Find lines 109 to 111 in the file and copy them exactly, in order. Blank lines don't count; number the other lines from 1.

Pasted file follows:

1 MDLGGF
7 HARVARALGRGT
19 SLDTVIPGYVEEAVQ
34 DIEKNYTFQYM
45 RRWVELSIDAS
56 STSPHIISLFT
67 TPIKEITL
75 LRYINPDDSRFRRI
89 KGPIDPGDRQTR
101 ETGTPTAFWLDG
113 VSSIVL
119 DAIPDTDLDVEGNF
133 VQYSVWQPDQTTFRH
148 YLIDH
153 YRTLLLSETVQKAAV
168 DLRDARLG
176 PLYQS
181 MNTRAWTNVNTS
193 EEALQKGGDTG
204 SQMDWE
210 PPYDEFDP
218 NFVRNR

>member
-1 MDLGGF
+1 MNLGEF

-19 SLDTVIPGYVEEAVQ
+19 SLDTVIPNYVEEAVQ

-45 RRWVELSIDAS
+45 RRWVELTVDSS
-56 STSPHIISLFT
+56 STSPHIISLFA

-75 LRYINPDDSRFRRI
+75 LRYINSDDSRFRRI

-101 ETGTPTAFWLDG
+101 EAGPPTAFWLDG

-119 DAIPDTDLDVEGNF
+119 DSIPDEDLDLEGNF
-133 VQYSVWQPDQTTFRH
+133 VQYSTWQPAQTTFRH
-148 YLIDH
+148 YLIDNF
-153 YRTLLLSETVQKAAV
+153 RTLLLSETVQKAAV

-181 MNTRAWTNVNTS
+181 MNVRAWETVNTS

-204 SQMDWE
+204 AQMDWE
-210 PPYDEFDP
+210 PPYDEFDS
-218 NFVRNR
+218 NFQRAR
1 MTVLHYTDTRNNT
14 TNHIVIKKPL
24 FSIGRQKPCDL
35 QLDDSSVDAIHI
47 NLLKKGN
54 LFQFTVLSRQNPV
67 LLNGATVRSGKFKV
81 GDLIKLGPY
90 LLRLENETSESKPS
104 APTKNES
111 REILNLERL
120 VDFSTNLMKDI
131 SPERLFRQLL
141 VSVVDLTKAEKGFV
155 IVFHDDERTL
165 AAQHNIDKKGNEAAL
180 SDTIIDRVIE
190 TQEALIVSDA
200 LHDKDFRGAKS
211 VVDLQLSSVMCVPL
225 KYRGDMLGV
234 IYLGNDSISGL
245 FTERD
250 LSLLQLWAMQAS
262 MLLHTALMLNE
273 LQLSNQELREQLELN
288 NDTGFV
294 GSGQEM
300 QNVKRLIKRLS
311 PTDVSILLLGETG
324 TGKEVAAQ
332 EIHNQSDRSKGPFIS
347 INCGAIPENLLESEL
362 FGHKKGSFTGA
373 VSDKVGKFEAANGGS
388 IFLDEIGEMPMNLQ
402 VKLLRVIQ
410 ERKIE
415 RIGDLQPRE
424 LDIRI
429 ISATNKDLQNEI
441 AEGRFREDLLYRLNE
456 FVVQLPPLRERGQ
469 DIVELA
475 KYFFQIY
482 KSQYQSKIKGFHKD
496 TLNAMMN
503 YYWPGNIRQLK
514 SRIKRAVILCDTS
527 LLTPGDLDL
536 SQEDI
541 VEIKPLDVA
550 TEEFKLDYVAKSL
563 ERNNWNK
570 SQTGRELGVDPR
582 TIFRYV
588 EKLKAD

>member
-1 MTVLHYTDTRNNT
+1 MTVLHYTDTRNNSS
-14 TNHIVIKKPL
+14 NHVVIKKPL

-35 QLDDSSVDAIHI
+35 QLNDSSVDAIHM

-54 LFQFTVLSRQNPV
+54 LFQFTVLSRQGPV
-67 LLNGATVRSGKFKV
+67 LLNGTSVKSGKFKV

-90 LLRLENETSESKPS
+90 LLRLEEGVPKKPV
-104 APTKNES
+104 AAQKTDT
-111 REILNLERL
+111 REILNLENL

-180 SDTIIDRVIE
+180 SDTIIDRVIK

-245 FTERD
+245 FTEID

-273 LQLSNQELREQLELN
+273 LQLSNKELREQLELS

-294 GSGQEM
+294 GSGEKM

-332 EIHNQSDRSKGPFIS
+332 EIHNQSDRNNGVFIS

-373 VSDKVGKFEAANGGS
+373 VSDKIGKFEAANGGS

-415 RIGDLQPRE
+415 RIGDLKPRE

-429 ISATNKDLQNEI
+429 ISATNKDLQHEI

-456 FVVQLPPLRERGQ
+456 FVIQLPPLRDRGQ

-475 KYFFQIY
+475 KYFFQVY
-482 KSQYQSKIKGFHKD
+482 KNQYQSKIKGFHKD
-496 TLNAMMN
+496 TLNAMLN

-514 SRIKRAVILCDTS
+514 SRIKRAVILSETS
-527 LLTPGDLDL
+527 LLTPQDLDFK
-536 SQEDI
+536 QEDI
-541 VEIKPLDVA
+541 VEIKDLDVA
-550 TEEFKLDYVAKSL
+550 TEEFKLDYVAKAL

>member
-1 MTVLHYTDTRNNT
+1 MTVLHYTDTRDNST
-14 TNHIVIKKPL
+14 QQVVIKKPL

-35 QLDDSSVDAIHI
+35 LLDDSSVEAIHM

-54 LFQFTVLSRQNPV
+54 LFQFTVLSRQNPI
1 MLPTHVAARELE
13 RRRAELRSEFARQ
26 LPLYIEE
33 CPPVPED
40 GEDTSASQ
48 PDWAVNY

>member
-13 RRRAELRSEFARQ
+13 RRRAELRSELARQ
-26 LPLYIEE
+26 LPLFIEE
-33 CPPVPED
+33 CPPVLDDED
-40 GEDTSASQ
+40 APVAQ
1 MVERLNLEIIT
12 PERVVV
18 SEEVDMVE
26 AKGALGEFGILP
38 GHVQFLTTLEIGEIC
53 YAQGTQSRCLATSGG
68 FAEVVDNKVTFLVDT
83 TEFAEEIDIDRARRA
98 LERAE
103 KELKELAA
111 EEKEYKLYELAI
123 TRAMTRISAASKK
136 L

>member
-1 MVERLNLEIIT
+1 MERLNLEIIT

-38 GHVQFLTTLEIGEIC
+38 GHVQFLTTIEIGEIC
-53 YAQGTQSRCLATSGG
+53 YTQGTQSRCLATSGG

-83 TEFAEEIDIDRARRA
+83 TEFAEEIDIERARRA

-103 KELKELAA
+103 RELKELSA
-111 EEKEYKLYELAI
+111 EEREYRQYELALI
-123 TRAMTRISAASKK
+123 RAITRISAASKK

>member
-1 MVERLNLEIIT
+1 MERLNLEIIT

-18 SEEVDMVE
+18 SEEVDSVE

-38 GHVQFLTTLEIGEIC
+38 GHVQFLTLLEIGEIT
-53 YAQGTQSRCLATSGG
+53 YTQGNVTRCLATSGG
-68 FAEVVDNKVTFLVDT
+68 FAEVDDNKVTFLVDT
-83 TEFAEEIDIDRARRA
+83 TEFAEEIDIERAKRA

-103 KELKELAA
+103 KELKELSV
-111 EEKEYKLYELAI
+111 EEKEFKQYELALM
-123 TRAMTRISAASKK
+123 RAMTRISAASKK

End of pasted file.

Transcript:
>member
-1 MTVLHYTDTRNNT
+1 MTVLHYTDTRNNSS